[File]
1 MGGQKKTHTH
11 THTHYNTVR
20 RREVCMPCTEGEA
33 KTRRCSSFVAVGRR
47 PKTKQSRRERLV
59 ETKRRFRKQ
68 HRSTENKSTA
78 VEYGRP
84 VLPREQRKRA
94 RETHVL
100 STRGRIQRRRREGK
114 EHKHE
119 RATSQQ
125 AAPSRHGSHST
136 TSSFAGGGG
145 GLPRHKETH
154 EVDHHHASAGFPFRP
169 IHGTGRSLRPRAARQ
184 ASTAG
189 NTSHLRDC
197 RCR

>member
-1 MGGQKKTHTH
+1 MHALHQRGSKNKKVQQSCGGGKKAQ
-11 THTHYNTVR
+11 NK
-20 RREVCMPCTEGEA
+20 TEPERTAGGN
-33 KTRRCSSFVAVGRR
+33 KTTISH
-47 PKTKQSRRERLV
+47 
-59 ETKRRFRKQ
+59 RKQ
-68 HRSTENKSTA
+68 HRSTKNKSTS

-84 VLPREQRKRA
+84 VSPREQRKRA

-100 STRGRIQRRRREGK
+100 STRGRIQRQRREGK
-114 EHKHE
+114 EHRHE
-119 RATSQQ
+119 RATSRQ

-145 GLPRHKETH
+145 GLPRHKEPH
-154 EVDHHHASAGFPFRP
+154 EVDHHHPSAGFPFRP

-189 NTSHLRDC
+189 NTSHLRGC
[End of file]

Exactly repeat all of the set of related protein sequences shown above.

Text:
1 MGGQKKTHTH
11 THTHYNTVR
20 RREVCMPCTEGEA
33 KTRRCSSFVAVGRR
47 PKTKQSRRERLV
59 ETKRRFRKQ
68 HRSTENKSTA
78 VEYGRP
84 VLPREQRKRA
94 RETHVL
100 STRGRIQRRRREGK
114 EHKHE
119 RATSQQ
125 AAPSRHGSHST
136 TSSFAGGGG
145 GLPRHKETH
154 EVDHHHASAGFPFRP
169 IHGTGRSLRPRAARQ
184 ASTAG
189 NTSHLRDC
197 RCR

>member
-1 MGGQKKTHTH
+1 MHALHQRGSKNKKVQQSCGGGKKAQ
-11 THTHYNTVR
+11 NK
-20 RREVCMPCTEGEA
+20 TEPERTAGGN
-33 KTRRCSSFVAVGRR
+33 KTTISH
-47 PKTKQSRRERLV
+47 
-59 ETKRRFRKQ
+59 RKQ
-68 HRSTENKSTA
+68 HRSTKNKSTS

-84 VLPREQRKRA
+84 VSPREQRKRA

-100 STRGRIQRRRREGK
+100 STRGRIQRQRREGK
-114 EHKHE
+114 EHRHE
-119 RATSQQ
+119 RATSRQ

-145 GLPRHKETH
+145 GLPRHKEPH
-154 EVDHHHASAGFPFRP
+154 EVDHHHPSAGFPFRP

-189 NTSHLRDC
+189 NTSHLRGC